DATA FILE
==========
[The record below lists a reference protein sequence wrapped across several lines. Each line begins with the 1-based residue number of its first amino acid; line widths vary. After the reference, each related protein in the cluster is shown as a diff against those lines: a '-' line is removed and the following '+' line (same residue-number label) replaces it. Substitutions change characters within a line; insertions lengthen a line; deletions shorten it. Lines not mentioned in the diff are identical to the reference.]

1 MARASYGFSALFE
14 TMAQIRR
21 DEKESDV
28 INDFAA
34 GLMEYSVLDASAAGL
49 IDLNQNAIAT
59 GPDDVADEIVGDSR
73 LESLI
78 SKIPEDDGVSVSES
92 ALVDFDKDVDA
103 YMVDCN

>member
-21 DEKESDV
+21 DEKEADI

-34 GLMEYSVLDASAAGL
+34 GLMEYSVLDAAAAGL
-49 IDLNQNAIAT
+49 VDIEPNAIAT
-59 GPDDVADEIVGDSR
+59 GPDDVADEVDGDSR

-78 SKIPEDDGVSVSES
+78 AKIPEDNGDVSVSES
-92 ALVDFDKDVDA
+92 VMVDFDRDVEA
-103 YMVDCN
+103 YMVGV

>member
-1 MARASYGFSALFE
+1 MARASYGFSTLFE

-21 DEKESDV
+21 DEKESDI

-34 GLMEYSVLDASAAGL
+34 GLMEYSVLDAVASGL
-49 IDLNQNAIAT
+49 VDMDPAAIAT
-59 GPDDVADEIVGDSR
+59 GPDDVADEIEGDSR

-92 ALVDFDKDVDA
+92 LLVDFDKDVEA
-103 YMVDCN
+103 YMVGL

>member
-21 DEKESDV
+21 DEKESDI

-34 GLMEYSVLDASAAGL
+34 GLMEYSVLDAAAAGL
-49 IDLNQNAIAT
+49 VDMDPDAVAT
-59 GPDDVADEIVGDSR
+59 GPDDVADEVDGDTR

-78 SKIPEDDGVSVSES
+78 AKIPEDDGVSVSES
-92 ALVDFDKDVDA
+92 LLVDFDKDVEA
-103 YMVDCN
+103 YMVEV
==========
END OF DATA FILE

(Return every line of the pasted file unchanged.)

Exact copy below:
[The record below lists a reference protein sequence wrapped across several lines. Each line begins with the 1-based residue number of its first amino acid; line widths vary. After the reference, each related protein in the cluster is shown as a diff against those lines: a '-' line is removed and the following '+' line (same residue-number label) replaces it. Substitutions change characters within a line; insertions lengthen a line; deletions shorten it. Lines not mentioned in the diff are identical to the reference.]

1 MARASYGFSALFE
14 TMAQIRR
21 DEKESDV
28 INDFAA
34 GLMEYSVLDASAAGL
49 IDLNQNAIAT
59 GPDDVADEIVGDSR
73 LESLI
78 SKIPEDDGVSVSES
92 ALVDFDKDVDA
103 YMVDCN

>member
-21 DEKESDV
+21 DEKEADI

-34 GLMEYSVLDASAAGL
+34 GLMEYSVLDAAAAGL
-49 IDLNQNAIAT
+49 VDIEPNAIAT
-59 GPDDVADEIVGDSR
+59 GPDDVADEVDGDSR

-78 SKIPEDDGVSVSES
+78 AKIPEDNGDVSVSES
-92 ALVDFDKDVDA
+92 VMVDFDRDVEA
-103 YMVDCN
+103 YMVGV

>member
-1 MARASYGFSALFE
+1 MARASYGFSTLFE

-21 DEKESDV
+21 DEKESDI

-34 GLMEYSVLDASAAGL
+34 GLMEYSVLDAVASGL
-49 IDLNQNAIAT
+49 VDMDPAAIAT
-59 GPDDVADEIVGDSR
+59 GPDDVADEIEGDSR

-92 ALVDFDKDVDA
+92 LLVDFDKDVEA
-103 YMVDCN
+103 YMVGL

>member
-21 DEKESDV
+21 DEKESDI

-34 GLMEYSVLDASAAGL
+34 GLMEYSVLDAAAAGL
-49 IDLNQNAIAT
+49 VDMDPDAVAT
-59 GPDDVADEIVGDSR
+59 GPDDVADEVDGDTR

-78 SKIPEDDGVSVSES
+78 AKIPEDDGVSVSES
-92 ALVDFDKDVDA
+92 LLVDFDKDVEA
-103 YMVDCN
+103 YMVEV